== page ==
Family Court of Western Australia

Filing a Subpoena

  • A party seeking the issue of a subpoena (the ‘issuing party’) needs to eLodge:

    • the completed subpoena (Form 14) – see below
    • a letter to the Court advising:
      • whether the subpoena is in relation to property and financial issues, parenting issues or other issues
      • whether permission to issue the subpoena has already been given (and if so, the date of the order or direction when permission was given), and if not, the reasons why permission should be given
      • why the subpoena should be issued on short notice (if applicable, see ‘notice to named persons’ below for details)

    The Court will advise the party (“the issuing party”) if the subpoena has been accepted for filing, and copies will be available for download from the eCourts Portal which will be sealed with the Court’s stamp. The issuing party must keep one sealed copy for themself and serve sealed a copy of the subpoena on the named person (the person to whom the subpoena is directed), and a copy on each other party to the proceedings, including the Independent Children’s Lawyer, if appointed, and any person who may have a sufficient interest in the subpoena (an ‘interested person’, for example a person whose documents or records are sought to be produced pursuant to the subpoena).

Completing the subpoena

It is important that when completing the subpoena you:

  1. Complete Part “A”; and either
  2. Part “B” if you only require the person to come to Court to give evidence; or
  3. Part “C” if you require the person to come to Court to give evidence and produce documents; or
  4. Part “D” if you only require the person to produce documents.

Please keep in mind that subpoenas for production often have additional requirements attached to them.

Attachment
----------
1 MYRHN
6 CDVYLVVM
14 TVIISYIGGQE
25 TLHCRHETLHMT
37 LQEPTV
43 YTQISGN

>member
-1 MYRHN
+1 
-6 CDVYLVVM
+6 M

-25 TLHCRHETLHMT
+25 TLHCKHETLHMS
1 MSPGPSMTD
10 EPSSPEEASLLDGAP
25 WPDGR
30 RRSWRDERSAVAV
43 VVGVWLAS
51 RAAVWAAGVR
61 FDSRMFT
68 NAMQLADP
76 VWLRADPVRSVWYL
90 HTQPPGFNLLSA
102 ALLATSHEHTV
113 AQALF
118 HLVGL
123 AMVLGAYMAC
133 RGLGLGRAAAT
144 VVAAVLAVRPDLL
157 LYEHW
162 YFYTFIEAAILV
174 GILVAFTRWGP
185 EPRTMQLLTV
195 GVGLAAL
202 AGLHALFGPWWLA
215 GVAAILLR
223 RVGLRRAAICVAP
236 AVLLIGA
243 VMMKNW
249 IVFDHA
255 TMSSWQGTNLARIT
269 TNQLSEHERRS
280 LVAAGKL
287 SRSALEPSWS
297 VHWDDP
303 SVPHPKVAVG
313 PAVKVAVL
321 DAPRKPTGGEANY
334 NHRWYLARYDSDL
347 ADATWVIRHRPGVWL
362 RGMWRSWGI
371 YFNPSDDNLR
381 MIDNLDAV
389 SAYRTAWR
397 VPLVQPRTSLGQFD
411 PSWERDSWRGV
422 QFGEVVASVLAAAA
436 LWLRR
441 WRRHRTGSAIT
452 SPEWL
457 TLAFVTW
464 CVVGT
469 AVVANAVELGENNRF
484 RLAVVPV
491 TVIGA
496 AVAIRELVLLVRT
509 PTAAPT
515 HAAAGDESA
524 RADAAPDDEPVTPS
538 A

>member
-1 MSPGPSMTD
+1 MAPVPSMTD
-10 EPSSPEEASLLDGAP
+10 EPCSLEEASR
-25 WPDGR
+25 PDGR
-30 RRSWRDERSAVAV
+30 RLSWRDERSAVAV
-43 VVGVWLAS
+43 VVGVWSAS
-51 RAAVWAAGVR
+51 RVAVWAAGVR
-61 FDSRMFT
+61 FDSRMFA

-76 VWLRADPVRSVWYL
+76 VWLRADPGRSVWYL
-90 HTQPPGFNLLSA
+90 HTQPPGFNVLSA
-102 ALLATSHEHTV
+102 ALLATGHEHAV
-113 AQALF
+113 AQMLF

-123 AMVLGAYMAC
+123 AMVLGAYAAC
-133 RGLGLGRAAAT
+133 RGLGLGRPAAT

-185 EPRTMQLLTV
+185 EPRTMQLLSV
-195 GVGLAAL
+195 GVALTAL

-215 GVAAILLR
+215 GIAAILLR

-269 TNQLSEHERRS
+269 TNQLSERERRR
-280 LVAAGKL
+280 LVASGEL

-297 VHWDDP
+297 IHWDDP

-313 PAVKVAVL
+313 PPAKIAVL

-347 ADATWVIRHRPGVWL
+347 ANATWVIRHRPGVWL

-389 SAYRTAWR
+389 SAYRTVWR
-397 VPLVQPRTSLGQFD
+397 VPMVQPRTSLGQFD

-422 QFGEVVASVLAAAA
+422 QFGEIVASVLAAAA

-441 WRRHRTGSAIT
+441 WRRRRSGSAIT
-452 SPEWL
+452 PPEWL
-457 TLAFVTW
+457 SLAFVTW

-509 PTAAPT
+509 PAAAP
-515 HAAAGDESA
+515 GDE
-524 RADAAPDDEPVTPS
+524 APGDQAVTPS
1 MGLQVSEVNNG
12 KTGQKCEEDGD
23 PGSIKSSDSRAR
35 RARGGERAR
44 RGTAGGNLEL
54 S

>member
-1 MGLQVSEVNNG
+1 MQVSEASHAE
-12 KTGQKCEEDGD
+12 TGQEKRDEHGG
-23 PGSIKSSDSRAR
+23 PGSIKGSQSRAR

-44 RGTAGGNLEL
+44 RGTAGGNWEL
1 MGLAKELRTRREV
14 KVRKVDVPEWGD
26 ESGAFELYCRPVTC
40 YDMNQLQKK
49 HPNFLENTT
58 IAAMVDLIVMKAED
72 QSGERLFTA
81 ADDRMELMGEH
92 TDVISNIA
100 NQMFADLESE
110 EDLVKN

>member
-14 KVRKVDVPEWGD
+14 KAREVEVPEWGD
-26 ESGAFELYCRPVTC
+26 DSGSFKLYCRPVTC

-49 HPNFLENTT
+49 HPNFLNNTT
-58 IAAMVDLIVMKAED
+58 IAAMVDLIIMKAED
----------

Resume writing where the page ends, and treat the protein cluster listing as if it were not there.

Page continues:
To make sure your Subpoena satisfies the Family Court Rules, you should remember the following:

  • A subpoena must identify the person to whom it is directed by name or by description of office or position. If you wish to subpoena an organisation, the subpoena should be directed to a person authorised to act on behalf of the organisation, for example:

The Proper Officer

XYZ Pty Ltd

Some Street

Some Town, WA 0000

 

  • A subpoena may be directed to two or more persons if the subpoena is to give evidence only or if the subpoena requires the production of the same documents from each person named.
  • A subpoena for production must identify the specific document or thing to be produced.
  • A document or thing requested in a subpoena should be properly described so that the person subpoenaed knows what to produce.
  • A subpoena must always require the production to the Court of a document or thing which already exists (that is, it cannot require a person/organisation to create a document to comply with the subpoena).
  • A subpoena cannot be written in a way that requires the person/organisation to form a conclusion as to whether a document or book is relevant. For example, the subpoena could not ask for ‘all documents relating to any account held by the wife/husband in a false name’.

Special requirements for a subpoena for production only

All parties and an Independent Children’s Lawyer (if any) may be automatically permitted to inspect and copy documents (other than child welfare, medical, police and criminal records) produced under a subpoena for production, only if the following all occur:

  • The named person is properly served with the subpoena, the required Information brochure and conduct money at least 10 days before the production date;
  • all other parties to the proceedings and the Independent Children’s Lawyer (if one has been appointed), and any interested person are served with the subpoena and the required Information brochure at least 10 days before the production date; and
  • The named person produces the documents on or before the production date and does not object to any party inspecting or copying the documents.

Notice to Named Persons

Named Persons should be given as much notice as possible that they are required to provide evidence and/or produce documents.

If you are requesting a subpoena that would be served and give less than 7 days’ notice (to give evidence) or 10 days’ notice (to produce documents), you will need to support your request with information to satisfy the Court that permission should still be given, despite the short notice. For example, if you have contacted the person or organisation to be subpoenaed and they have agreed they will be able to comply with the subpoena on short notice.


Last updated: 10-Nov-2021

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